October is often when skiers begin to prepare for the upcoming season – planning trips, buying passes, looking over their gear, etc. It was no different in ski tourism’s early days in the 1960s, when publications would feature ski resorts and give reviews for skiers starting to plan their next vacation.
In October of 1967, Park City and its Treasure Mountains Resort was featured in Western Skier, which gave a few details of the town and the skiing available. The Park Record called the write-up “one of the most factual that has been written” on Park City.
The review begins by stating an “inevitable comparison” to Aspen just after WWII, but notes that any similarity between the towns ends with both having been historic mining locations. They continue, “instead of being neatly laid out in flat squares, the town is perched crazily along one hilly main street.” While we have obviously grown, the layout of our town (done by a planner from the east coast without taking the mountains into account) still is a bit crazy.
Our reviewer moves on to mention “the town is a wild mixture of new and restored buildings and deserted, ramshackle houses and stores.” While we have mostly eliminated any deserted properties, we still have a few ramshackle ones and much of our town’s charm is said to come from the interesting mixture of historic buildings and the modern ski resort look.
Perhaps the most interesting note to come in the review is its shortest sentence: “It’s uncrowded, inexpensive.” Some of you might like to laugh at that statement today. Ski Magazine’s review of Park City Mountain Resort from 2019 began instead, “It’s like Yogi Berra said, ‘Nobody goes there anymore, it’s too crowded.’ This is the paradox of Park City Mountain Resort, the largest ski resort in the United States. People indeed love it; no place is easier to get to and has everything you want for skiing and off-mountain activities, they say. And so they come, even during last year’s marginal snow year, with Park City drawing nearly one-third of all the skier visits in Utah.”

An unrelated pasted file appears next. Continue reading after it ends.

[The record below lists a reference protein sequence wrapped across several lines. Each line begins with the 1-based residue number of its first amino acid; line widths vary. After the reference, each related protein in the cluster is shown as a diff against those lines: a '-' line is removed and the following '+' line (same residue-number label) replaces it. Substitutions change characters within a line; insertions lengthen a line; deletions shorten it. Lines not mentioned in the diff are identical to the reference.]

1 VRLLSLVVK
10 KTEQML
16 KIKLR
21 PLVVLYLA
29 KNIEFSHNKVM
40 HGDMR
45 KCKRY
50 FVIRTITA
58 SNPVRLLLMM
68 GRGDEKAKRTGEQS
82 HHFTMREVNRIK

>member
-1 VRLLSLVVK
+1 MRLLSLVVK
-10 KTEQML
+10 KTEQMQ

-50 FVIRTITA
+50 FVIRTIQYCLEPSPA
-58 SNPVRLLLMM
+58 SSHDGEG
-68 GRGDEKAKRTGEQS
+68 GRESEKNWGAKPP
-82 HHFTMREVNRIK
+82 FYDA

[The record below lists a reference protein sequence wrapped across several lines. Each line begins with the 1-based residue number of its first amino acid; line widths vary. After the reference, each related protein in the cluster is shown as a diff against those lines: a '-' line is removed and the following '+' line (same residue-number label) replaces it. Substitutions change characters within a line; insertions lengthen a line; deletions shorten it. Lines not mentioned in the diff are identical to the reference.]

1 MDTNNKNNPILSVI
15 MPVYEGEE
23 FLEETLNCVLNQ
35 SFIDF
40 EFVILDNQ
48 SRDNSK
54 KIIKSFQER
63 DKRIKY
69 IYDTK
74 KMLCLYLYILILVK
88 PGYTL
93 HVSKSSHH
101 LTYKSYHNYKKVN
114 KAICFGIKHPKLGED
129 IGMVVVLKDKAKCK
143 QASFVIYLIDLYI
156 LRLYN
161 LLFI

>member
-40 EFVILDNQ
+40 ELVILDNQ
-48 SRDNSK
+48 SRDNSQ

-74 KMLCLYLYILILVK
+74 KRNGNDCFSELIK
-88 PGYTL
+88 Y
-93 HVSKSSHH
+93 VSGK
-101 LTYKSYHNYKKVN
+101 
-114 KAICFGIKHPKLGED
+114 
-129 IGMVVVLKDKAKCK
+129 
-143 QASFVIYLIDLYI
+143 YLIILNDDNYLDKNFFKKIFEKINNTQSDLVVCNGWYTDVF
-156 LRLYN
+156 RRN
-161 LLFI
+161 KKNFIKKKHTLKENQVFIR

So while we have lost the 1967 charm of being a hidden gem, we have gained a reputation of an all-inclusive setting. But we’ve lost something else from 1967: the Skier Subway, which the reviewer mentions as “a good gimmick and something you’ll want to do once.” What they failed to mention was most people wanted to have the experience of riding a mine train through a dripping tunnel, waiting half a day to take an elevator cage up the Thaynes shaft, then freezing in the open air at the top only once. The skier subway opened on Saturday, January 9, 1965 but closed on July 1, 1967 when it became a year-round attraction as an underground mining museum experience. This lasted until 1976 when another company took over, who operated the underground ride until 1978, when it closed.
One thing that has remained true is the reviewer’s summation, “Here is atmosphere and history of the old west.” The Museum and Friends of Ski Mountain Mining History, along with the City and the resorts, have made great efforts in historic preservation in town and in the mountains along the ski slopes. The Daly West headframe is being put back up on October 14. And the Spiro Tunnel, which hosted the Skier Subway, has been preserved with new historic signage added.
For more information about historic preservation of mining structures or attending the Daly West headframe raising, visit https://parkcityhistory.org/mining/.